Boundary-Layer Meteorology

, Volume 161, Issue 2, pp 237–264 | Cite as

Cluster Analysis of Atmospheric Dynamics and Pollution Transport in a Coastal Area

  • Anton Sokolov
  • Egor Dmitriev
  • Elena Maksimovich
  • Hervé Delbarre
  • Patrick Augustin
  • Cyril Gengembre
  • Marc Fourmentin
  • Nadine Locoge
Research Article


Summertime atmospheric dynamics in the coastal zone of the industrialized Dunkerque agglomeration in northern France was characterized by a cluster analysis of back trajectories in the context of pollution transport. The MESO-NH atmospheric model was used to simulate the local dynamics at multiple scales with horizontal resolution down to 500 m, and for the online calculation of the Lagrangian backward trajectories with 30-min temporal resolution. Airmass transport was performed along six principal pathways obtained by the weighted k-means clustering technique. Four of these centroids corresponded to a range of wind speeds over the English Channel: two for wind directions from the north-east and two from the south-west. Another pathway corresponded to a south-westerly continental transport. The backward trajectories of the largest and most dispersed sixth cluster contained low wind speeds, including sea-breeze circulations. Based on analyses of meteorological data and pollution measurements, the principal atmospheric pathways were related to local air-contamination events. Continuous air quality and meteorological data were collected during the Benzene–Toluene–Ethylbenzene–Xylene 2006 campaign. The sites of the pollution measurements served as the endpoints for the backward trajectories. Pollutant transport pathways corresponding to the highest air contamination were defined.


Atmospheric dynamics Atmospheric pollution Backward trajectories Cluster analysis Mesoscale modelling 



We gratefully acknowledge the financial support received from IRENI (Institut de Recherche en Environnement Industriel) and CAPPA (Chemical and Physical Properties of the Atmosphere) that is funded by the French National Research Agency (ANR) through PIA (Programme d’Investissement d’Avenir) under the contract ANR-10-LABX-005.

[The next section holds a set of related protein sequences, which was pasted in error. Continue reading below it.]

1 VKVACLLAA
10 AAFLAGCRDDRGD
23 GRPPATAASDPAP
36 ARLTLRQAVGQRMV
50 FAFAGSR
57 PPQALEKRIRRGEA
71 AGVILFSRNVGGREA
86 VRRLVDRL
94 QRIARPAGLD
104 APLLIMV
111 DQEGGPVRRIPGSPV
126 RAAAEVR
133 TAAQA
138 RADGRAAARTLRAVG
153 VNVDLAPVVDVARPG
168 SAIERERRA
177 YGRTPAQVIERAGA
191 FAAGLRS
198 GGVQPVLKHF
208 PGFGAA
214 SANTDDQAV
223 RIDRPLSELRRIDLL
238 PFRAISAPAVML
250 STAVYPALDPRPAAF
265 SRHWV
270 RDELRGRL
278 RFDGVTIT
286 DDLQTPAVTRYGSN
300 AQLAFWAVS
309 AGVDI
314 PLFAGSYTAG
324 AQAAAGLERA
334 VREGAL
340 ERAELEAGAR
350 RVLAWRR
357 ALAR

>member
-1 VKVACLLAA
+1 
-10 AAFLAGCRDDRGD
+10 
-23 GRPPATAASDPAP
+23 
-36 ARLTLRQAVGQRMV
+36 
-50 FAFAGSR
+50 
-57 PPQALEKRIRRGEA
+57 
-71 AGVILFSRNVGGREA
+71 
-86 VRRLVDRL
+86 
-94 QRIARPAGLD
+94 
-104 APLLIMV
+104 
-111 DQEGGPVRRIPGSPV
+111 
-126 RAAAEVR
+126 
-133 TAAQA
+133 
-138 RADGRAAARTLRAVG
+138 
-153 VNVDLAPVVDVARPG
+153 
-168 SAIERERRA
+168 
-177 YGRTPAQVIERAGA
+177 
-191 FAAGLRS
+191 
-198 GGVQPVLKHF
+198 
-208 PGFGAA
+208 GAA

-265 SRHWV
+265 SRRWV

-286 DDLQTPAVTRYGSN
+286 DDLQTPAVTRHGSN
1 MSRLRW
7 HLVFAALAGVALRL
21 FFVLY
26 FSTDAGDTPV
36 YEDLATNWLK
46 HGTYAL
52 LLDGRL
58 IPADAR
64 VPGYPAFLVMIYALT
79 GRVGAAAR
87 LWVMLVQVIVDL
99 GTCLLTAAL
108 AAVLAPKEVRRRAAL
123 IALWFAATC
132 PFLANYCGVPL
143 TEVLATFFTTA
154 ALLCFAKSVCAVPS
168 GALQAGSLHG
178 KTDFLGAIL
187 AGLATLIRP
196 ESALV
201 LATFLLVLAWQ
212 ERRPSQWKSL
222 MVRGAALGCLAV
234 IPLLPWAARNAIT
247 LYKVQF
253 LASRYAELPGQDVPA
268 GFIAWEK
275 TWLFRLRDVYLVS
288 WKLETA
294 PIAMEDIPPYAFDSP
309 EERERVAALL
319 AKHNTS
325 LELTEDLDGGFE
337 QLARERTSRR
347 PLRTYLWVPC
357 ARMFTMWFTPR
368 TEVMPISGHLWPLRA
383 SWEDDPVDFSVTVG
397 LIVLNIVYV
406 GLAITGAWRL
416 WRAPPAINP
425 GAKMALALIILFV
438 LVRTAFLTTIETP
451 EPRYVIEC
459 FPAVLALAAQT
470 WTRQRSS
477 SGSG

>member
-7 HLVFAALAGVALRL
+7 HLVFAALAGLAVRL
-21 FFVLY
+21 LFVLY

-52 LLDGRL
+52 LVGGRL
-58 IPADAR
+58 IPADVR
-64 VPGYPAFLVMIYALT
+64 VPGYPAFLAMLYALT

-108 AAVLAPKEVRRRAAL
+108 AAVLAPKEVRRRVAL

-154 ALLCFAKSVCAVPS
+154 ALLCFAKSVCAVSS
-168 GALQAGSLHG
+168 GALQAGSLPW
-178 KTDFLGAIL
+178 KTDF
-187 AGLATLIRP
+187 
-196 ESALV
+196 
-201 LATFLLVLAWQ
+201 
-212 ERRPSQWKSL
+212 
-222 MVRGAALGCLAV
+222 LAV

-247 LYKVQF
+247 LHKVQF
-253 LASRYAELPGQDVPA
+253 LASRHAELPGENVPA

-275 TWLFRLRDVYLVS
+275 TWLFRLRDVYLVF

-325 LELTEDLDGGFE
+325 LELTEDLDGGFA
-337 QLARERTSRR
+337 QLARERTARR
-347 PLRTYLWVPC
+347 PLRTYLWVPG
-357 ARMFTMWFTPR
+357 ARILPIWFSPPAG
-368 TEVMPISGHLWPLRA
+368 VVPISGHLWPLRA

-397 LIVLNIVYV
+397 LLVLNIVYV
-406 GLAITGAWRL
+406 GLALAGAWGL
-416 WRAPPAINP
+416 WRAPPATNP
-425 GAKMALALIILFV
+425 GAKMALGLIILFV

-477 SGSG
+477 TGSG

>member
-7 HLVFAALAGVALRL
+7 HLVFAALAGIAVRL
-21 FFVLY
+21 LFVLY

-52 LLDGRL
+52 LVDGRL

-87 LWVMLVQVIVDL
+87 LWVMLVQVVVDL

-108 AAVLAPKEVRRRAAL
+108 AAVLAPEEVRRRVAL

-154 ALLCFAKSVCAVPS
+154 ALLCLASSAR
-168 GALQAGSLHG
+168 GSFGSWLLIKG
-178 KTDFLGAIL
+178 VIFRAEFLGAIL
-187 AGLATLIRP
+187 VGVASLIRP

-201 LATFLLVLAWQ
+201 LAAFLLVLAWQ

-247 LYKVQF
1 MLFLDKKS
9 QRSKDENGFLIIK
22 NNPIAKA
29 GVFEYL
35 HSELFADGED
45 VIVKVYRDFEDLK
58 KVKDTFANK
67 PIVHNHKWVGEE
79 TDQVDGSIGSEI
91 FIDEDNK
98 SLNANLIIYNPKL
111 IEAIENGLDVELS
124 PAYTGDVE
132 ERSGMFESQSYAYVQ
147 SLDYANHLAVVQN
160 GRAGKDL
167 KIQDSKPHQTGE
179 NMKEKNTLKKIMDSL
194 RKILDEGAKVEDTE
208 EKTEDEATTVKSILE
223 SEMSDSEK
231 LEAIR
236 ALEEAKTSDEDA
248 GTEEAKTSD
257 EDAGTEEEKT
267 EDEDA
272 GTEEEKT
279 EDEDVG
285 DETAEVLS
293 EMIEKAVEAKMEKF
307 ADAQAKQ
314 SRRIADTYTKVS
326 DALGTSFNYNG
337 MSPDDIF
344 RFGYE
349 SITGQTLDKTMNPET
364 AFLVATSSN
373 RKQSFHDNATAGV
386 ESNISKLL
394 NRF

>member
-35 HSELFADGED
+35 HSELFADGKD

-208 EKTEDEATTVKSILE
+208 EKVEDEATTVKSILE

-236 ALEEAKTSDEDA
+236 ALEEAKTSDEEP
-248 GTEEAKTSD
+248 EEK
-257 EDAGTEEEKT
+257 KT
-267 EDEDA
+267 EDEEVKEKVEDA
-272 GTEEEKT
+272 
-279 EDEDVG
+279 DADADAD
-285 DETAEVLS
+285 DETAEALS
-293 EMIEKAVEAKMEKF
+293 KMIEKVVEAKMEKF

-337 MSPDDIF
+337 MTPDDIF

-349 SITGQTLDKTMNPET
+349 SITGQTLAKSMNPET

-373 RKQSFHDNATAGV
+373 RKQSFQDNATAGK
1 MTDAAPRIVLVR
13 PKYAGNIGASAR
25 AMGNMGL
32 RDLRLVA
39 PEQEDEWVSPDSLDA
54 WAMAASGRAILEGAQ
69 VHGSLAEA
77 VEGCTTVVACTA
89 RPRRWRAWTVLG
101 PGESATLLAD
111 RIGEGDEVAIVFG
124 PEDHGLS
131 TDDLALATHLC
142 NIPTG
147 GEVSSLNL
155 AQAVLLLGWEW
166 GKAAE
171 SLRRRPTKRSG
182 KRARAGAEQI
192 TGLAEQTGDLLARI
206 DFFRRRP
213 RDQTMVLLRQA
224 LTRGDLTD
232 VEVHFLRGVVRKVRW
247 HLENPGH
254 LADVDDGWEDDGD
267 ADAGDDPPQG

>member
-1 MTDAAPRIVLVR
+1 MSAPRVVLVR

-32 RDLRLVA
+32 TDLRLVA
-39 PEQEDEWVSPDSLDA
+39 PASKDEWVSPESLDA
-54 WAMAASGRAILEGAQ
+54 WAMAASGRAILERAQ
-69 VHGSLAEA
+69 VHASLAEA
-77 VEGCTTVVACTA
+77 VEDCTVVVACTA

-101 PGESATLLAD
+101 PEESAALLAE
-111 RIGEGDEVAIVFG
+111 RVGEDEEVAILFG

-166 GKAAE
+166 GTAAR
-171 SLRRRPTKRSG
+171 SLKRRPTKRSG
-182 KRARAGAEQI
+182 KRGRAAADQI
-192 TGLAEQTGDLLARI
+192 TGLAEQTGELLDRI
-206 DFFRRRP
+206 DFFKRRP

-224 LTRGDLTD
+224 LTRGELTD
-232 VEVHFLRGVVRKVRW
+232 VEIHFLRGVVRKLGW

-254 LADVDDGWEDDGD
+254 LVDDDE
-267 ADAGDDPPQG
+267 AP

Compliance with Ethical Standards

Conflicts of interest

The authors declare that they have no conflict of interest.


  1. Adame JA, Notario A, Villanueva F, Albaladejo J (2012) Application of cluster analysis to surface ozone, NO\(_2\) and SO\(_2\) daily patterns in an industrial area in Central-Southern Spain measured with a DOAS system. Sci Total Environ 429:281–291CrossRefGoogle Scholar
  2. Atkinson R (1990) Gas-phase tropospheric chemistry of organic compounds. Atmos Environ 24A:1–41CrossRefGoogle Scholar
  3. Atkinson R, Arey J (2003) Atmospheric degradation of volatile organic compounds. Chem Rev 103(12):4605–4638CrossRefGoogle Scholar
  4. Augustin P, Delbarre H, Lohou F, Campistron B, Puygrenier V, Cachier H, Lombardo T (2006) Investigation of local meteorological events and their relationship with ozone and aerosols during an ESCOMPTE photochemical episode. Ann Geophys 24:2809–2822CrossRefGoogle Scholar
  5. Barbakh W, Fyfe C (2008) Online clustering algorithms. Int J Neural Syst 18(3):1–10CrossRefGoogle Scholar
  6. Bechtold P, Bazile E, Guichard F, Mascart P, Richard E (2001) A mass flux convection scheme for regional and global models. Q J R Meteorol Soc 127:869–886CrossRefGoogle Scholar
  7. Berrisford P, Dee DP, Fielding K, Fuentes M, Kållberg P, Kobayashi S, Uppala SM (2009) The ERA-interim archive. ERA report series, No. 1. ECMWF, ReadingGoogle Scholar
  8. Bottou L, Bengio Y (1995) Convergence properties of the k-means algorithms. Advances in neural information processing systems. MIT Press, CambridgeGoogle Scholar
  9. Bougeault P, Lacarrère P (1989) Parameterization of orography-induced turbulence in a meso-beta scale model. Mon Weather Rev 117:1872–1890CrossRefGoogle Scholar
  10. Cuxart J, Bougeault P, Redelsperger JL (2000) A turbulence scheme allowing for mesoscale and large-eddy simulations. Q J R Meteorol Soc 126:1–30CrossRefGoogle Scholar
  11. Damato F, Planchon O, Dubreuil V (2003) A remote-sensing study of the inland penetration of sea-breeze fronts from the English Channel. Weather 58:219–226CrossRefGoogle Scholar
  12. Draxler R, Hess G (1998) An overview of the HYSPLIT_4 modelling system of trajectories, dispersion, and deposition. Aust Meteorol Mag 47:295–308Google Scholar
  13. DRIRE IRE (2003) Direction Régionale de l’Industrie, de la Recherche et de l’Environnement Nord - Pas-de-Calais, l’Industrie au Regard de l’EnvironnementGoogle Scholar